Getting a group of critical thinkers, engineers, designers, and programmers to review a colleague's work together can be a daunting, if not down right disagreeable, task. What starts out as civil discussion can quickly turn into a set of never-ending arguments of marginal relevance to the topic at hand. Often the best thinking becomes subordinate to the most forceful voice in the room. (See Figure 1.)
In my observations the thread that runs common throughout these types of discussion is a fundamental inability for participants to talk to one another. It's almost as if they are talking at one another. It's not as if they don't want to communicate. It's more that they lack the means to get one's words into another's ear, sort of like wanting to cross a river without the aid of bridge: there's no way to get to where you want to go without having to battle the currents of the river.
Hence my motivation to create Critical Conversation Cards.
The purpose of Critical Conversation Cards is to provide a formal, physical mechanism that helps people communicate clearly, concisely and accurately within a critical conversation such as a code review or design session. Critical Conversation Cards are designed to squeeze out inefficient and tangential talk from a critical conversation. When Critical Conversation Cards are in play, the only way that someone can speak up in a meeting is to use a card.
Critical Conversation Cards divide discussion into four modes of speech:
Participants "play" a Critical Conversation Card to contribute to the discussion at hand. No random talking is permitted. All conversation takes place through the cards. A participant raises a Critical Conversation. Then an impartial third party, a Moderator, calls upon the participant.
We've been using Critical Conversation Cards for a while now at my workplace. After some initial resistance, which is typical when putting any new idea into action, we've found the cards to be a very useful aid for facilitating more effective technical discussions.
So, in the spirit of making the world a better place for groups of critical thinkers everywhere, I'm going to share with you the nature and practice of using Critical Conversation Cards. In this part, Part 1 I am going to describe the cards.
Then, in Part 2 I am going to talk about the importance of establishing an Idea Under Consideration and identifying a Moderator when using the cards. Finally I am going show you how to use Critical Conversation Cards to review and improve an Idea Under
Consideration with the help of Moderator.
Working with Critical Conversation Cards
As mentioned above, there are four cards in a set of Critical Conversation Cards. These cards are Inquiry, Suggestion, Concern and Clarification. (Please see Figure 2.) When a meeting attendee wants to talk, he or she raises a Critical Conversation Card.
Using an Inquiry Card
You use an Inquiry Card to pose a question to an individual in the conversation. For example, you can raise an Inquiry Card to ask a question such as, "Tell me please John, what is your reasoning for using XML as the format by which to describe a piece of information?"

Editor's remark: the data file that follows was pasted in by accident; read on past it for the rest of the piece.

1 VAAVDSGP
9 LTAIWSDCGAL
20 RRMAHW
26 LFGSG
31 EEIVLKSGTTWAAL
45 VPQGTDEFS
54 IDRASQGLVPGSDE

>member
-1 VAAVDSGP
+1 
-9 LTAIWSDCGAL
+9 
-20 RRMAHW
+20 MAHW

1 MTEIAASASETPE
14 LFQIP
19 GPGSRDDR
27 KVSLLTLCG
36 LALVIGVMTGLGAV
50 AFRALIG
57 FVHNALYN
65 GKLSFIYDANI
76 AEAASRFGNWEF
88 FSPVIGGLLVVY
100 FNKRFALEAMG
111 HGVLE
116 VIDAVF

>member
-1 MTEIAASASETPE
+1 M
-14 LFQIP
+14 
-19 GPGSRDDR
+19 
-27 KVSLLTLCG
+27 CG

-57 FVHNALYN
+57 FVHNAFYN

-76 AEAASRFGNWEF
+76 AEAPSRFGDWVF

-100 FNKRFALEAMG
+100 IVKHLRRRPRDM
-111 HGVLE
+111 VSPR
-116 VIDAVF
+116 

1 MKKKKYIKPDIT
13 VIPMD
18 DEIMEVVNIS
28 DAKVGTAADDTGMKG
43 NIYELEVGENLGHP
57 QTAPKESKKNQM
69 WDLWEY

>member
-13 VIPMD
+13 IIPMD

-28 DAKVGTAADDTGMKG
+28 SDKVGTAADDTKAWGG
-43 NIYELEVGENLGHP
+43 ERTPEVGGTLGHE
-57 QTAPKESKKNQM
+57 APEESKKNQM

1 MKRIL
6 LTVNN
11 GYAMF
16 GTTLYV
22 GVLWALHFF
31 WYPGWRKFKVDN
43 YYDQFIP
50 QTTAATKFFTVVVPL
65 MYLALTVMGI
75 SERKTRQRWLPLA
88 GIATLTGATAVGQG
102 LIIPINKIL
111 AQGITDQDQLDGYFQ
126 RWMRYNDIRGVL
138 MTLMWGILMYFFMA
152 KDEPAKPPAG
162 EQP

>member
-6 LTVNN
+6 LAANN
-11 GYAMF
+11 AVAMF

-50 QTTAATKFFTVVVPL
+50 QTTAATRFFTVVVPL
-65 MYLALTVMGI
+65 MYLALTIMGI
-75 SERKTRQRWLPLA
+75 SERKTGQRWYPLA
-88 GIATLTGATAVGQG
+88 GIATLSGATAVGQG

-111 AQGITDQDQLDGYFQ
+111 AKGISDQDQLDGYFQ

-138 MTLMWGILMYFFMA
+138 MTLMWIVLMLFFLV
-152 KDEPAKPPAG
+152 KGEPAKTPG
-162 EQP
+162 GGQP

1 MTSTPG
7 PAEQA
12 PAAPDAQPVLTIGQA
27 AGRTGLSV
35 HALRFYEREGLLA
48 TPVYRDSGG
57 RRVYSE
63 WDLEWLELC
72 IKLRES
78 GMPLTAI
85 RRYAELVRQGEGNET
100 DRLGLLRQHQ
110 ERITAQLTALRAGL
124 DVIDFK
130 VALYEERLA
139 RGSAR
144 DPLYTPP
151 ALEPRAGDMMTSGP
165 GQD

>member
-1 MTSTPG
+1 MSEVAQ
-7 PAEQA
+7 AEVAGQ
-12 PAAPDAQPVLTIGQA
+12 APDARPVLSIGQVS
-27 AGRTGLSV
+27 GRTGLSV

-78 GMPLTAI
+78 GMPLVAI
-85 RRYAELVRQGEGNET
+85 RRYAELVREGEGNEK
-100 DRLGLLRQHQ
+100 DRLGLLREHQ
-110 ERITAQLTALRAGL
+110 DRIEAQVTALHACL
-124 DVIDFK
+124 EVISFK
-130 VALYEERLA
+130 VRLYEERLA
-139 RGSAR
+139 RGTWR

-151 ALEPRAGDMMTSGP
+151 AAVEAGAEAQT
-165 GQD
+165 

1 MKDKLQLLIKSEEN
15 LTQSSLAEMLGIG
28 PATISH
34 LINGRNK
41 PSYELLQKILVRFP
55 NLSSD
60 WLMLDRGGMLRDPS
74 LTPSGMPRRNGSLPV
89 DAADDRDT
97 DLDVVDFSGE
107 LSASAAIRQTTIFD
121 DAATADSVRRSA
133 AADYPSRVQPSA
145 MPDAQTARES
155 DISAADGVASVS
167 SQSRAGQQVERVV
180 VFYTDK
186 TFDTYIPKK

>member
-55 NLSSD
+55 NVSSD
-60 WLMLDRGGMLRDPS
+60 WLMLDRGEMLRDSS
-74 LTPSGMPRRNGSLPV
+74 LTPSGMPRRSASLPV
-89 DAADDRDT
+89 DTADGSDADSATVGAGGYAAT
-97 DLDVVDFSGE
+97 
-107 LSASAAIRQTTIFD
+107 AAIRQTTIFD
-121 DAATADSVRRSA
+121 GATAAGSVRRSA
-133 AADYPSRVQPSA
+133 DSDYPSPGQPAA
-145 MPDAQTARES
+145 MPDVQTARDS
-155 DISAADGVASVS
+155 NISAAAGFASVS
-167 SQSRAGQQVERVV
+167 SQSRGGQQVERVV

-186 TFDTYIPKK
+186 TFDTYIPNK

Inquiry Cards, along with Clarification Cards, are the only cards that can be used to elicit a response from another meeting member. In fact, in a highly efficient meeting attendees interact with each other using only Inquiry or Clarification Cards.
Using a Suggestion Card
A Suggestion Card is used to make a suggestion. For example, an attendee can say something like, "I have a suggestion that we use JSON to format our information. We need to transport information quickly and JSON has a lot less overhead than XML."
Playing the Concern Card
Let's say that someone has to voice disagreement, or express caution; then the Concern Card is the card to play. An attendee raises his or her Concern Card, and when the Moderator calls upon that person, it is perfectly permissible to say something like, "I have a concern that no matter what type of format we use, we must have a validation mechanism for any structure that we decide upon."
Improve Understanding Using a Clarification Card
Lastly, there is the Clarification Card. A Clarification Card is raised when a person wants more clarity and definition around a word or term that is part of the conversation. An example of the use of a Clarification Card is, "Tell me please, what does the term, 'JSON' mean?" The purpose of the Clarification Card is to provide a mechanism by which any attendee completely understands the content of the conversation at hand in its entirety.
Using Critical Conversation Cards is the first step toward bringing predictability and efficiency to design and review sessions. However, in order to realize the full power of the tool, it is best to use them within meeting that is conducted under the supervision of a Moderator and has a clearly defined Idea Under Consideration.
In Part 2 we'll cover the role of the Moderator and working with an Idea Under Consideration. Also we'll cover the best practices for using Critical Conversation Cards.
Downloading the Critical Conversation Card Word Document
In order to make things a little easier for you I've made a Word document that you can use to print off Critical Conversation Cards on your color laser printer. You can download the file here
. The Word document is designed to be printed off on Avery 5390 labels. The document, conversion-cards-front.docx, contains two sets of Critical Conversation Cards. Print off as many copies you require. Then separate the cards that are printed on the Avery Label sheet and organize them accordingly.